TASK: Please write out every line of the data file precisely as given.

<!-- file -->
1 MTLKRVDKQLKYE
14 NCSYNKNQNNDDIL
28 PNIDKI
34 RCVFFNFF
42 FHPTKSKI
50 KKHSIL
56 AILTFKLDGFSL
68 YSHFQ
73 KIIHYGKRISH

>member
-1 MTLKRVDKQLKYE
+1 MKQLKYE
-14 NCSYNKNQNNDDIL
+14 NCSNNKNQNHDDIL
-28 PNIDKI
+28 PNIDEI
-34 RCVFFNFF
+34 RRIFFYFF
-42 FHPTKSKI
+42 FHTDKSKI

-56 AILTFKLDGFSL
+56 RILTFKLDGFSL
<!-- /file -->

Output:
1 MTLKRVDKQLKYE
14 NCSYNKNQNNDDIL
28 PNIDKI
34 RCVFFNFF
42 FHPTKSKI
50 KKHSIL
56 AILTFKLDGFSL
68 YSHFQ
73 KIIHYGKRISH

>member
-1 MTLKRVDKQLKYE
+1 MKQLKYE
-14 NCSYNKNQNNDDIL
+14 NCSNNKNQNHDDIL
-28 PNIDKI
+28 PNIDEI
-34 RCVFFNFF
+34 RRIFFYFF
-42 FHPTKSKI
+42 FHTDKSKI

-56 AILTFKLDGFSL
+56 RILTFKLDGFSL